A Shriver Learns It's Harder To Be Good Than Great Great people do great things, says author Mark Shriver, but they're often not good people. Shriver's new memoir of his father, R. Sargent Shriver, is a loving look at a man he says managed to be both great and good.
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A Shriver Learns It's Harder To Be Good Than Great

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A Shriver Learns It's Harder To Be Good Than Great

A Shriver Learns It's Harder To Be Good Than Great

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When Mark Shriver's father died last year at the age of 95, it seemed that everybody who knew him - politicians, priests, waitresses, presidents, trash collectors - used the same phrase to tell Mark Shriver what they had thought of his father.

Mr. Shriver, what was that phrase?

MARK SHRIVER: A good man.

SIMON: Mark Shriver joins us now from Dallas. His father, R. Sargent Shriver, of course once ran for president. He ran the War on Poverty - and the Peace Corps and the Job Corps and the Special Olympics. He was U.S. ambassador to France, and married into the Kennedy family. Mr. Shriver, who is a senior vice president of Save the Children, has written a memoir called "A Good Man: Rediscovering My Father, Sargent Shriver." Mr. Shriver, thanks so much for being with us.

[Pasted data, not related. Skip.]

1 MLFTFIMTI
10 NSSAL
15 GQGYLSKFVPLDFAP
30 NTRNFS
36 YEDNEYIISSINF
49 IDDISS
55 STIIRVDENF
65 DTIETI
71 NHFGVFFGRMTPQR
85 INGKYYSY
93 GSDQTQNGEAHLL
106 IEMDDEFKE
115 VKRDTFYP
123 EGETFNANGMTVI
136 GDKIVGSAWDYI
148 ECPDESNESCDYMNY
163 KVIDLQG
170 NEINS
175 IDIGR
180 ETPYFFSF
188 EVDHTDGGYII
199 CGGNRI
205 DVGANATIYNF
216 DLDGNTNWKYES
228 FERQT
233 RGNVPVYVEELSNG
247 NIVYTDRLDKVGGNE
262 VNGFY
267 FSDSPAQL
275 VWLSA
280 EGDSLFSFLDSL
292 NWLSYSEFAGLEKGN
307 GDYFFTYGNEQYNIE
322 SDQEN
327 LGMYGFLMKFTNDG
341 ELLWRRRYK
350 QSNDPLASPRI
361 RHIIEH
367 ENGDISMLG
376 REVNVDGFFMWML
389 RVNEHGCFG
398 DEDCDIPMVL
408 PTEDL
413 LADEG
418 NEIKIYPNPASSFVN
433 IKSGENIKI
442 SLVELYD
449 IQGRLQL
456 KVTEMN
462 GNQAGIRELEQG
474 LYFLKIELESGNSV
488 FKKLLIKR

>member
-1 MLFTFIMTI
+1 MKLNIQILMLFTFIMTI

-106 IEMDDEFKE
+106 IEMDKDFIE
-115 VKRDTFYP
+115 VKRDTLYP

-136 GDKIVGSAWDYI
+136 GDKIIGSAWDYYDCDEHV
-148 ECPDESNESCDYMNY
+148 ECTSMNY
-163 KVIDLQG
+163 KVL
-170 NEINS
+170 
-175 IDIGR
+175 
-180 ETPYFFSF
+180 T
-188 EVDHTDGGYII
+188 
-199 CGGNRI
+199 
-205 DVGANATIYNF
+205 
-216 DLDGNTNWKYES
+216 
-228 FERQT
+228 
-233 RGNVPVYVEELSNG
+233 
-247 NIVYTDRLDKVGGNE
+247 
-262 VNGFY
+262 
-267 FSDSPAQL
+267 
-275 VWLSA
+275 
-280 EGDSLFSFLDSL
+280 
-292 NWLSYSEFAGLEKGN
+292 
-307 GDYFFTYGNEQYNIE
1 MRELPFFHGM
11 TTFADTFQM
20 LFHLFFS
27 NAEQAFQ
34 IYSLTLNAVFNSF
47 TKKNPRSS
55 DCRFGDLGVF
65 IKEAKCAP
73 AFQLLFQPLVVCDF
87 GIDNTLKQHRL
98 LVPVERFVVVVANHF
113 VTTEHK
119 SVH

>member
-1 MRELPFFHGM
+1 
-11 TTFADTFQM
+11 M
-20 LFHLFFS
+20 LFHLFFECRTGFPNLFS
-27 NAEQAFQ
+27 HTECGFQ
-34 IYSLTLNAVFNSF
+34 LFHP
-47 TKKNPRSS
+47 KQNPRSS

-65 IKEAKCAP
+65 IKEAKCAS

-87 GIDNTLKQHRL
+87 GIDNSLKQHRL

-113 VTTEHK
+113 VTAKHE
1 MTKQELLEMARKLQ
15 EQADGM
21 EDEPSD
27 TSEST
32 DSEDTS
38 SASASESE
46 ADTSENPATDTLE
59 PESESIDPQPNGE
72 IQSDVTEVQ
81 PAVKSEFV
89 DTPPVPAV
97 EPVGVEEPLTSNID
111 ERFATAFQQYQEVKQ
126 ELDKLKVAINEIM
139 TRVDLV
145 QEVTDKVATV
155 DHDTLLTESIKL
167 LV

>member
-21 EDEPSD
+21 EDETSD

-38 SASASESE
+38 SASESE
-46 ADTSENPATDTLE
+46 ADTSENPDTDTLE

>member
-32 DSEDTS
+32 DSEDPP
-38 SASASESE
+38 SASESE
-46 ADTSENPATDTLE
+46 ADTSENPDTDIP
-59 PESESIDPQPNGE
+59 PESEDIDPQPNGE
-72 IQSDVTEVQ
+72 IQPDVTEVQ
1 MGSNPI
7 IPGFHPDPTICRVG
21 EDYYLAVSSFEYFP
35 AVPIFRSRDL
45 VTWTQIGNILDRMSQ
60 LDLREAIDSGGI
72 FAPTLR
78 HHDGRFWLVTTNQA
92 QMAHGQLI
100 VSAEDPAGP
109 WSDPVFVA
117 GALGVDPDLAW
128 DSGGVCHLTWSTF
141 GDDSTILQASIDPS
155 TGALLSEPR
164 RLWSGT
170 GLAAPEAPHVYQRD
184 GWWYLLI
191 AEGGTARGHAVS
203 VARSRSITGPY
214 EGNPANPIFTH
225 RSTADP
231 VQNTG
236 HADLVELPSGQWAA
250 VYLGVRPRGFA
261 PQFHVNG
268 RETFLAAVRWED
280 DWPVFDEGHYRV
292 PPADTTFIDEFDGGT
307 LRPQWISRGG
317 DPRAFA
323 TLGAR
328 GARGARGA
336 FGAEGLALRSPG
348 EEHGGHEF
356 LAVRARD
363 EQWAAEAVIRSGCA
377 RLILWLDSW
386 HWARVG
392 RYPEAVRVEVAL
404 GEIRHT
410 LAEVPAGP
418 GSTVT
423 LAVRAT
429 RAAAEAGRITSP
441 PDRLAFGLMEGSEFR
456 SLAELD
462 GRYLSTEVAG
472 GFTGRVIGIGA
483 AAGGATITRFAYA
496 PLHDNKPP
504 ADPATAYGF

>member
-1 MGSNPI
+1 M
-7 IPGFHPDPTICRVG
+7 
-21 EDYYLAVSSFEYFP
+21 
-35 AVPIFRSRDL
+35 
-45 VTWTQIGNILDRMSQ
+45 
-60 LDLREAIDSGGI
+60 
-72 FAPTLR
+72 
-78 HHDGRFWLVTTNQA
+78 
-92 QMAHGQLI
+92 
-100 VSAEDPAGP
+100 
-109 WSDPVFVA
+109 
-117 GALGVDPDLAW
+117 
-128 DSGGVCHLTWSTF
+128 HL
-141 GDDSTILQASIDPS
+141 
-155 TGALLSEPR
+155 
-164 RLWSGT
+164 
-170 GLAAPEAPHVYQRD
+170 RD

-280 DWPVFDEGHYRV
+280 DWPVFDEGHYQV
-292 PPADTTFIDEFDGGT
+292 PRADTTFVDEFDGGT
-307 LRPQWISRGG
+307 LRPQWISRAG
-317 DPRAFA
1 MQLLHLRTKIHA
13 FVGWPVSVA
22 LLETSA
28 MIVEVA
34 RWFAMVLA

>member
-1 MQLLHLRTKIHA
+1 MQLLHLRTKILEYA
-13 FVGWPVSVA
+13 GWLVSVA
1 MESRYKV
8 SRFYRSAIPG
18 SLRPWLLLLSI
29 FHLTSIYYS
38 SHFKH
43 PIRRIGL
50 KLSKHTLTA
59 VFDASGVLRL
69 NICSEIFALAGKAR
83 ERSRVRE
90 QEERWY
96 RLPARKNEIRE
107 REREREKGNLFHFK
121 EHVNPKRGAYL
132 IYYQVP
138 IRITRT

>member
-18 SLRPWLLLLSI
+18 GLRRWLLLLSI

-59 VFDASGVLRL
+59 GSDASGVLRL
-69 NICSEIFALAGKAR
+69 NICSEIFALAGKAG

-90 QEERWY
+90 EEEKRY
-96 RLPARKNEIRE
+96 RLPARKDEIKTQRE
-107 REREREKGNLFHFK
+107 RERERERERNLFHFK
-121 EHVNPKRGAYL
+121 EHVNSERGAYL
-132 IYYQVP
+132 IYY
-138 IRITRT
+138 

SHRIVER: Thank you very much for having me on. I'm very honored to be here.

SIMON: What's the difference between being great and being good?

SHRIVER: Well, you know, I think there are a lot of so-called great men and women that have made a lot of money or have a lot of power and prestige, but when the lights are turned off and no one's paying attention, they're not good. And what I found about Dad that was really incredible, was that he was as kind and thoughtful to the waitresses at his favorite restaurant as he was with presidents or cardinals.

He was the same with the guy at the US Air counter at National Airport as he was with great executives - business executives. The difference is that you wouldn't want to have a drink or dinner with a lot of great people because they're not nice, and they're not good, and they're not - they don't treat people the same. And that's what I dug in to try to find out about Dad. What was the key to that life that he led - that he was happily married for 56 years to the woman of his dreams; that he raised five kids that all love him; that he had countless friends; he went to Mass on a daily basis and yet, he still did all of these great things. And I think it really was his faith that gave him that foundation.

SIMON: Help us understand how he worked to be a good father with five kids and a busy life. And as you know, of this stage in your life, it's work to be a good father.

SHRIVER: It really is. And, you know, I think the struggles that we went through as a family - and some of the issues that I dealt with on a personal basis - are really, issues that everyone deals with. But I think the great thing about Dad was, he realized that we were going through those struggles, but he just gave unconditional love. You know, there's the story that I tell in the book about my brother Bobby falling down when he was a little kid and crying, and my Uncle Bobby Kennedy saying, don't cry; Kennedys don't cry. And Dad scooped him up and said, that's OK. You're a Shriver; you can cry.